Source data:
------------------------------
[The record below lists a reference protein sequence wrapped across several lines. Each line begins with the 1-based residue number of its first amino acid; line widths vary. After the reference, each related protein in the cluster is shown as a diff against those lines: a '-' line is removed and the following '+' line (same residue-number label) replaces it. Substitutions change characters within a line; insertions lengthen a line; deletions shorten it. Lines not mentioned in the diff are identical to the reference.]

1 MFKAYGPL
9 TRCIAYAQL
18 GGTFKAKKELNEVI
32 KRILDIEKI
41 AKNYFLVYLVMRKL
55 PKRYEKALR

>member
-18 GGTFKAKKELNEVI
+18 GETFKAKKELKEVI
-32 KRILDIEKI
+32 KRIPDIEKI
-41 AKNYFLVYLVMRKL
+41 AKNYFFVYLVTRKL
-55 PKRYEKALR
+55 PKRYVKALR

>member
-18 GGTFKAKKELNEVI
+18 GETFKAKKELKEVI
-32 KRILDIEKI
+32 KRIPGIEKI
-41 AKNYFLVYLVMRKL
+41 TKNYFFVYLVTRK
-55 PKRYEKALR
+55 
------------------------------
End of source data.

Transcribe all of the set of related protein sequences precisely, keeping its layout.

[The record below lists a reference protein sequence wrapped across several lines. Each line begins with the 1-based residue number of its first amino acid; line widths vary. After the reference, each related protein in the cluster is shown as a diff against those lines: a '-' line is removed and the following '+' line (same residue-number label) replaces it. Substitutions change characters within a line; insertions lengthen a line; deletions shorten it. Lines not mentioned in the diff are identical to the reference.]

1 MFKAYGPL
9 TRCIAYAQL
18 GGTFKAKKELNEVI
32 KRILDIEKI
41 AKNYFLVYLVMRKL
55 PKRYEKALR

>member
-18 GGTFKAKKELNEVI
+18 GETFKAKKELKEVI
-32 KRILDIEKI
+32 KRIPDIEKI
-41 AKNYFLVYLVMRKL
+41 AKNYFFVYLVTRKL
-55 PKRYEKALR
+55 PKRYVKALR

>member
-18 GGTFKAKKELNEVI
+18 GETFKAKKELKEVI
-32 KRILDIEKI
+32 KRIPGIEKI
-41 AKNYFLVYLVMRKL
+41 TKNYFFVYLVTRK
-55 PKRYEKALR
+55 